All 4 coaches - The Excel/Tableau for football coaches
In a nutshell – A personal assistant for football coaches, that allows them to instantly collect, store and analyse match data in a way that makes sense
+ Makes data instantly accessible, simplifies the collection and analysis process. The system is structured specifically for match data making it very useful for this one purpose and it looked very slick.
- Not sure as of yet how broad the market is and what the revenue potential is. The app would clearly be desirable but given the (relatively) niche market pricing could be an issue. Expanding to other sports will take significant investment given the specialist nature of the tool.

Formisimo – The Google Analytics for forms
In a nutshell – Their platform makes forms smart so that you can understand failure to convert, where the pain points are for users, and even potential intercept them in real-time
+ A simple solution that has a very broad potential audience. Sounded simple to implement so priced right the adoption could be rapid.
- The idea is hard to protect and open to competition from copycats. One of the judges asked the obvious “what’s to stop Google from doing this”. Whilst Formisimo are confident they can fend off the competition, it could be a fiercely competitive market in years to come.

Zipcube – The airbnb/ for meeting rooms and event spaces
In a nutshell – A one-stop shop for finding meeting rooms or event spaces, checking their availability and booking them instantly online.
+ Simple idea, simple interface, and a very flexible timesaver. It is probably the right time for an idea like this to take off. Also the potential for the system to be used by companies internally was an interesting idea and could be a good revenue stream if pitched right.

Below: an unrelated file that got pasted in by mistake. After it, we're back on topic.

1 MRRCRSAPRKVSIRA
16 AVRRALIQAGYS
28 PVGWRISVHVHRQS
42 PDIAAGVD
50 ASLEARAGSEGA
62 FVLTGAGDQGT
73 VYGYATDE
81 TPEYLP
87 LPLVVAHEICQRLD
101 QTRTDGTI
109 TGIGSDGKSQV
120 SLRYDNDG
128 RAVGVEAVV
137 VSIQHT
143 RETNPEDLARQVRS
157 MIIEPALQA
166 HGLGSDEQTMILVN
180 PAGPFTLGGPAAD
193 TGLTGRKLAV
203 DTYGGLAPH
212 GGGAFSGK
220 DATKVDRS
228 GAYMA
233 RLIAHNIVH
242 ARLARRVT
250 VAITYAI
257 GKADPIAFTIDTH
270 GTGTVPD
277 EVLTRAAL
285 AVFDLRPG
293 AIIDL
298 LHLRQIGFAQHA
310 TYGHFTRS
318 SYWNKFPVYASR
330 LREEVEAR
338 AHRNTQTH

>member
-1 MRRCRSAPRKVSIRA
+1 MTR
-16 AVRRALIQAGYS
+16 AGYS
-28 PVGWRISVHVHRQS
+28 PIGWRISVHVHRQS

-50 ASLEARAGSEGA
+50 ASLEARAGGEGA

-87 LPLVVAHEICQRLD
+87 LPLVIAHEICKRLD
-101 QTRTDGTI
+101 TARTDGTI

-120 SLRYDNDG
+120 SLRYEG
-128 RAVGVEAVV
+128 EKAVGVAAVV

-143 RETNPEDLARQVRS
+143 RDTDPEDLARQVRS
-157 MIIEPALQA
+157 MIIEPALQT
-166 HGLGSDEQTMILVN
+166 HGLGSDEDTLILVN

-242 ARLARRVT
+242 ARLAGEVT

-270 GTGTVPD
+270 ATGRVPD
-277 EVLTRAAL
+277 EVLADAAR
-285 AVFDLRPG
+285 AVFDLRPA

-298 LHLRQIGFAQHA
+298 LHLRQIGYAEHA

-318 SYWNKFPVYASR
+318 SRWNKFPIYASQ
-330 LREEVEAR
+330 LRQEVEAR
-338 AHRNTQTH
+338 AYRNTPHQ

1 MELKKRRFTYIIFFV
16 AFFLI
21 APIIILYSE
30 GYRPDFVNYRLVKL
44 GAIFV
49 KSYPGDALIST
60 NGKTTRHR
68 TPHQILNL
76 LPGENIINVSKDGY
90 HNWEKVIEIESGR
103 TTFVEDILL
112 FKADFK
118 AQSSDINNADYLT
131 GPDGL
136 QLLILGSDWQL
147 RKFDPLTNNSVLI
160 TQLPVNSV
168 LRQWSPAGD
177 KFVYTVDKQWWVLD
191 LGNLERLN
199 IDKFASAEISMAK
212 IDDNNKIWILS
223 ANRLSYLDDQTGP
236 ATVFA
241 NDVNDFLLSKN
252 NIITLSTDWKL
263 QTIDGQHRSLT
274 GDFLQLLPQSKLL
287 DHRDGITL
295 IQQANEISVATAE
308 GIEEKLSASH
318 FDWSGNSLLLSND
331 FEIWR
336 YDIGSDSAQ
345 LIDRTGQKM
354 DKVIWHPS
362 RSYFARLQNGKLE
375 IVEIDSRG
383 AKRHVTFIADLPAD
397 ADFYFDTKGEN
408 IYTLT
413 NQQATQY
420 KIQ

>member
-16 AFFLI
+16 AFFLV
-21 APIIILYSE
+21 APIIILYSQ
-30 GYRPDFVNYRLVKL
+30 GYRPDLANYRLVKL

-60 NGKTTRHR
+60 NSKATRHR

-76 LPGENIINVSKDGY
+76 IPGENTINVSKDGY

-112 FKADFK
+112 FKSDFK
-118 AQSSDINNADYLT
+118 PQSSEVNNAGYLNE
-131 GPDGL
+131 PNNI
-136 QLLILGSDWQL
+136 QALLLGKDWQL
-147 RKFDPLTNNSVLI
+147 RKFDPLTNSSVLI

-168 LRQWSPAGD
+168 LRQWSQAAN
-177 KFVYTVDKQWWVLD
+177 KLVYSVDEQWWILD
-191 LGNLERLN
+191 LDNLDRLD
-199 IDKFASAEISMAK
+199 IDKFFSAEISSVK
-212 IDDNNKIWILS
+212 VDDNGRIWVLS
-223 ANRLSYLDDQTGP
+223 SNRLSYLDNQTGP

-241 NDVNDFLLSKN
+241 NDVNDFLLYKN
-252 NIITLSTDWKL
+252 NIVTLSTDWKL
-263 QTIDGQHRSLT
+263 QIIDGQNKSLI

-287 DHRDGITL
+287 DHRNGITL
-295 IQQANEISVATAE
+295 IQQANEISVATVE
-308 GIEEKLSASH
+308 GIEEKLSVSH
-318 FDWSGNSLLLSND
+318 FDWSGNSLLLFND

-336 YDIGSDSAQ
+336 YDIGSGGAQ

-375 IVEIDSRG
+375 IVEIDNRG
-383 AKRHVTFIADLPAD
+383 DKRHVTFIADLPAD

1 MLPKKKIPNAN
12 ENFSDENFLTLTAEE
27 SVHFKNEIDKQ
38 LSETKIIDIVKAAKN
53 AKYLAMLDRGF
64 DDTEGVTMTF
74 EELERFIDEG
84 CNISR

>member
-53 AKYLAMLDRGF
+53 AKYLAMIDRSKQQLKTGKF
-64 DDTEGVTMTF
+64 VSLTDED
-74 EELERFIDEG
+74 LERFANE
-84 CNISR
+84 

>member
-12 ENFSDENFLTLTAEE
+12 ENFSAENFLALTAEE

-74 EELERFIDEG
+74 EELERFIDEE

- Needs to have wide support and a good selection of venues before it can reach critical mass and be truly useful. There is the threat of competitors entering the space.

Judge's choice – Zipcube
Audience's choice –

Both of these will go on to pitch at the Thinking Digital conference today

Whilst the winners weren't surprising, both were in my top 4, honourable mentions I think should go to Wibbu and Formismo.

As someone who has previously learnt French and Spanish academically and is currently trying to learn German via Duolingo, I can see how Wibbu's highly tailored and individualised approach could leave them miles ahead of the competition and the tailored content means they are putting up barriers for competitors to challenges on their own terms (although this resource drain is also one of the big drawbacks).  Formismo's idea was simple, but I could see how it would benefit a lot of companies and how it might be readily adopted. Their biggest threat was copycats but they seem confident they can stand their ground.

Overall the calibre of ideas and pitches was very high and I'm looking forward to seeing who is crowned champion.

Update - Zipcube were announced as champions at the TDC conference

Dan Siddle 
Research Innovation Specialist